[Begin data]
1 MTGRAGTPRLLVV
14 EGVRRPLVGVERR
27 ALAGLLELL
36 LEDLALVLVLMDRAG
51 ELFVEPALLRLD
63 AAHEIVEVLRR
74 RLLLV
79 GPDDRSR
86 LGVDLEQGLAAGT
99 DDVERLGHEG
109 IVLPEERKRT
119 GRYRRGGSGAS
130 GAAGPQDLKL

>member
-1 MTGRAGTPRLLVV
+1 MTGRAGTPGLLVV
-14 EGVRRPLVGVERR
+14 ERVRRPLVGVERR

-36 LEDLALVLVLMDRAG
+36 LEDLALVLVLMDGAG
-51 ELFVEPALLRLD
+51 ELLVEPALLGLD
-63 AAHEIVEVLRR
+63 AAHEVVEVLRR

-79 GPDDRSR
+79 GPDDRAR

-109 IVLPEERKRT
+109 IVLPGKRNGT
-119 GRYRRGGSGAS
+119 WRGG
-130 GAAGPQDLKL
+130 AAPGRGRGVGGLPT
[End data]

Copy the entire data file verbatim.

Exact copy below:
1 MTGRAGTPRLLVV
14 EGVRRPLVGVERR
27 ALAGLLELL
36 LEDLALVLVLMDRAG
51 ELFVEPALLRLD
63 AAHEIVEVLRR
74 RLLLV
79 GPDDRSR
86 LGVDLEQGLAAGT
99 DDVERLGHEG
109 IVLPEERKRT
119 GRYRRGGSGAS
130 GAAGPQDLKL

>member
-1 MTGRAGTPRLLVV
+1 MTGRAGTPGLLVV
-14 EGVRRPLVGVERR
+14 ERVRRPLVGVERR

-36 LEDLALVLVLMDRAG
+36 LEDLALVLVLMDGAG
-51 ELFVEPALLRLD
+51 ELLVEPALLGLD
-63 AAHEIVEVLRR
+63 AAHEVVEVLRR

-79 GPDDRSR
+79 GPDDRAR

-109 IVLPEERKRT
+109 IVLPGKRNGT
-119 GRYRRGGSGAS
+119 WRGG
-130 GAAGPQDLKL
+130 AAPGRGRGVGGLPT